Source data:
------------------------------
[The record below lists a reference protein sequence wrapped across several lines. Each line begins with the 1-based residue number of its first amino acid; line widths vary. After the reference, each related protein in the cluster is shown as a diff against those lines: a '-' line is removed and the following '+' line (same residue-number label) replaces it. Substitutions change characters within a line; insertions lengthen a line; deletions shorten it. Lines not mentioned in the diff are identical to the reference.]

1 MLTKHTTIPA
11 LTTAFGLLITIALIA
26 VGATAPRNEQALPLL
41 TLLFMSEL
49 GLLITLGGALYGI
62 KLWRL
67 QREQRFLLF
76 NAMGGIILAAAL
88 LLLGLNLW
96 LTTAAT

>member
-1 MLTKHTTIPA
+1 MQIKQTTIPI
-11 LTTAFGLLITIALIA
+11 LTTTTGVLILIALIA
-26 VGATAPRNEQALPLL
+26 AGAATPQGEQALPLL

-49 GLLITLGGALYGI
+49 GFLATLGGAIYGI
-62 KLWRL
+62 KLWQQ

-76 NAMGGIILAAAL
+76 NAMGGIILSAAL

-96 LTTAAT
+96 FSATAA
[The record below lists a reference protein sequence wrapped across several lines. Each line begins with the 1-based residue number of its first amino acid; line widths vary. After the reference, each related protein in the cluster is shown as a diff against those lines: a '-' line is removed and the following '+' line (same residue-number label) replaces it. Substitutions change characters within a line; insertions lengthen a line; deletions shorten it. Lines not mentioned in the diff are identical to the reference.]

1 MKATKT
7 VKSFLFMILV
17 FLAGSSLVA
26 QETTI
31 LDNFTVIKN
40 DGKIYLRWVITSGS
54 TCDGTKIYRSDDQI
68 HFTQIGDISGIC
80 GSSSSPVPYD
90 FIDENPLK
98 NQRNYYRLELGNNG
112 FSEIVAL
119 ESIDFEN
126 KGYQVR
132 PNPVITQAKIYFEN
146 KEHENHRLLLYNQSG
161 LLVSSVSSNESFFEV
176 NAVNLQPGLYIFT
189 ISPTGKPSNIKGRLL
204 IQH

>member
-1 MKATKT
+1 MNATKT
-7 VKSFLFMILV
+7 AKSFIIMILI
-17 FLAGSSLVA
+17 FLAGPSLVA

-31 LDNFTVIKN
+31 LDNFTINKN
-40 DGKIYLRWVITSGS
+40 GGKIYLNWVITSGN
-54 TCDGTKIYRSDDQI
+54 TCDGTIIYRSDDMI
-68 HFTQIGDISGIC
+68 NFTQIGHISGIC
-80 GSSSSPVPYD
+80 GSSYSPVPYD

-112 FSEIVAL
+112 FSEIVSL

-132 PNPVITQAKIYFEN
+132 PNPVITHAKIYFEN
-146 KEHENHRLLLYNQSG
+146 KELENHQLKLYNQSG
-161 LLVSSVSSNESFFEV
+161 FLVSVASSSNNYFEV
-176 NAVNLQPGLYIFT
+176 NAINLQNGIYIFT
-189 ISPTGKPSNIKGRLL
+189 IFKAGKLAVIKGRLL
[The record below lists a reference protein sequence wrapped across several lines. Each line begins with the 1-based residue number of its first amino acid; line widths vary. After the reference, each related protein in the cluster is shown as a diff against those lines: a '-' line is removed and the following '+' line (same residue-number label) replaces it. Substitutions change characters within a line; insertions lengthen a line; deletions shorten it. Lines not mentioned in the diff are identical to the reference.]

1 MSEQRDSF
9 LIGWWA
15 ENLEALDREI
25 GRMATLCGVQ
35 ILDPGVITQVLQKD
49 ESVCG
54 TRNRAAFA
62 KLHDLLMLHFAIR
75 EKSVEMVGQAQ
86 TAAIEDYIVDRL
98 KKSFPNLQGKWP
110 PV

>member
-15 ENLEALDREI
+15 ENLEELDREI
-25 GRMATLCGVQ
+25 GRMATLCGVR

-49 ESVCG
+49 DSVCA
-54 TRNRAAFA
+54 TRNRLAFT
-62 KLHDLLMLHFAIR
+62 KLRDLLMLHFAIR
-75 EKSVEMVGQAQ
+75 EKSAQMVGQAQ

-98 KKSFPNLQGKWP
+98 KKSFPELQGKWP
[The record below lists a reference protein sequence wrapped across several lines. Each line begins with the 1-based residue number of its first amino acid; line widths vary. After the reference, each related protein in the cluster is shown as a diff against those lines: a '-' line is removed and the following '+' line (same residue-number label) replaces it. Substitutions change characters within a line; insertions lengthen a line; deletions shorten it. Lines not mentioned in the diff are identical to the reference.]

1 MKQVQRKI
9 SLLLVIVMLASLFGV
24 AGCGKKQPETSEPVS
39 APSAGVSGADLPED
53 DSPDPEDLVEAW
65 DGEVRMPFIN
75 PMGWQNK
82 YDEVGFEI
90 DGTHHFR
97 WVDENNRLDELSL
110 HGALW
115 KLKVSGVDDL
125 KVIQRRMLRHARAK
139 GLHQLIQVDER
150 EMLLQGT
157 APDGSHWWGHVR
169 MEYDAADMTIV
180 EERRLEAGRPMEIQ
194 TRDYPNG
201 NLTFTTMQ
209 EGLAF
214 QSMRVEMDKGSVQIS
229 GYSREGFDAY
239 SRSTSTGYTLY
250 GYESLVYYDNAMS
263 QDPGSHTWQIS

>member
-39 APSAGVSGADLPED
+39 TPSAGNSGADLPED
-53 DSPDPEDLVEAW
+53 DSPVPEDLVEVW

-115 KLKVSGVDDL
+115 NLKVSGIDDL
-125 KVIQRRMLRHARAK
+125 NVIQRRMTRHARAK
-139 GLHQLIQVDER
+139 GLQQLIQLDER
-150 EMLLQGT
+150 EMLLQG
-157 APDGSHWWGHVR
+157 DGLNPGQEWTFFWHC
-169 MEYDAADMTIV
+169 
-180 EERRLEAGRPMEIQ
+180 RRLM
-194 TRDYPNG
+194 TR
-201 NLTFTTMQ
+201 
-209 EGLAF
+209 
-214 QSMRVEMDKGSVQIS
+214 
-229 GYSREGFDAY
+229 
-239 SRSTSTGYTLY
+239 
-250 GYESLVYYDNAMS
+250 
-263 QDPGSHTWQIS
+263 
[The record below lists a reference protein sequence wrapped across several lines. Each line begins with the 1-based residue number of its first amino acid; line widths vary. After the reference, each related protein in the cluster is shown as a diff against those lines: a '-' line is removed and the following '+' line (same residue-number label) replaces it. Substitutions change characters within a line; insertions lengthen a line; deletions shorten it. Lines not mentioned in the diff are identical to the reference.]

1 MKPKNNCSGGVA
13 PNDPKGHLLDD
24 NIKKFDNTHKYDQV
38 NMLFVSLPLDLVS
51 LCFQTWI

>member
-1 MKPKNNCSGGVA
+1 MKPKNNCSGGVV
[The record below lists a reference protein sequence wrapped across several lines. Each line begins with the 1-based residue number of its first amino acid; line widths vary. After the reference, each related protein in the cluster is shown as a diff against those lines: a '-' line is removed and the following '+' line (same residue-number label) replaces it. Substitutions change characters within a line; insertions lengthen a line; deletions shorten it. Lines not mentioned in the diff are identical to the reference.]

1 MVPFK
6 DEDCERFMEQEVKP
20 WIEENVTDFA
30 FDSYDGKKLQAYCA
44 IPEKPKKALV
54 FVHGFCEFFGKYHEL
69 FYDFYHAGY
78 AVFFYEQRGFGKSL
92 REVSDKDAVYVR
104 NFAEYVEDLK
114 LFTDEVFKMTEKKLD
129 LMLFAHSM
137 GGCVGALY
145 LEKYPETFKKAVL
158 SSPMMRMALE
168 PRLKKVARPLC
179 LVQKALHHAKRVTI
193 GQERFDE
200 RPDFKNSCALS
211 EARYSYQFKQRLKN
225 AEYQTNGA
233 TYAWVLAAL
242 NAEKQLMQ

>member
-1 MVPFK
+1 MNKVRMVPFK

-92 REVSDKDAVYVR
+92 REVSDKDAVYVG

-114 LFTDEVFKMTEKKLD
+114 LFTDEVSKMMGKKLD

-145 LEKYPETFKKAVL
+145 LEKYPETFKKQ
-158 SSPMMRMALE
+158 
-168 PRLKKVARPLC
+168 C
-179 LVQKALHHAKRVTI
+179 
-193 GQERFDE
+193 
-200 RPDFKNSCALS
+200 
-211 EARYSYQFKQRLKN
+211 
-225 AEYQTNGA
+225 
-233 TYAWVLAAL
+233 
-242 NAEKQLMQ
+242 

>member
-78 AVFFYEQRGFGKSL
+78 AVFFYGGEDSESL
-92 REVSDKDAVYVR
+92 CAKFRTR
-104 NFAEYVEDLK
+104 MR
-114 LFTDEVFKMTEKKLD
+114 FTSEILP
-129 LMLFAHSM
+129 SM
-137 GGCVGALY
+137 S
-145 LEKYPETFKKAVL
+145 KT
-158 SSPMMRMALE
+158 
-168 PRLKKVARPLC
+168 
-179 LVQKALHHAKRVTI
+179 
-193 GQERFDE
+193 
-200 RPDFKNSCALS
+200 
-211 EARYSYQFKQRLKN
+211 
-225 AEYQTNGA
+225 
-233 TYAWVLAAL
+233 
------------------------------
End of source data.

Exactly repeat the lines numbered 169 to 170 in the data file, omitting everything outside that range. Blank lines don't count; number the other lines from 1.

13 PNDPKGHLLDD
24 NIKKFDNTHKYDQV